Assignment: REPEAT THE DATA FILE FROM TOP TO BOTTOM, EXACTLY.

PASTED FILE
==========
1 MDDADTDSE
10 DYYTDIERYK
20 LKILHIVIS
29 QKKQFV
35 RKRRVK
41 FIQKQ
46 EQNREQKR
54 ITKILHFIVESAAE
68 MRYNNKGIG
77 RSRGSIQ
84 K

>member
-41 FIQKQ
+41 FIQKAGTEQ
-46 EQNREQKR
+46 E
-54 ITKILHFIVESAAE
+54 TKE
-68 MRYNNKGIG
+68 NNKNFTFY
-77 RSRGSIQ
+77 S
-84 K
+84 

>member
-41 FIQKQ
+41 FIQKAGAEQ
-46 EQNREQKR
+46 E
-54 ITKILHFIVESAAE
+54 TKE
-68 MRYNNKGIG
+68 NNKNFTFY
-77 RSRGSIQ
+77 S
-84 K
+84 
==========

1 MDDADTDSE
10 DYYTDIERYK
20 LKILHIVIS
29 QKKQFV
35 RKRRVK
41 FIQKQ
46 EQNREQKR
54 ITKILHFIVESAAE
68 MRYNNKGIG
77 RSRGSIQ
84 K

>member
-41 FIQKQ
+41 FIQKAGTEQ
-46 EQNREQKR
+46 E
-54 ITKILHFIVESAAE
+54 TKE
-68 MRYNNKGIG
+68 NNKNFTFY
-77 RSRGSIQ
+77 S
-84 K
+84 

>member
-41 FIQKQ
+41 FIQKAGAEQ
-46 EQNREQKR
+46 E
-54 ITKILHFIVESAAE
+54 TKE
-68 MRYNNKGIG
+68 NNKNFTFY
-77 RSRGSIQ
+77 S
-84 K
+84 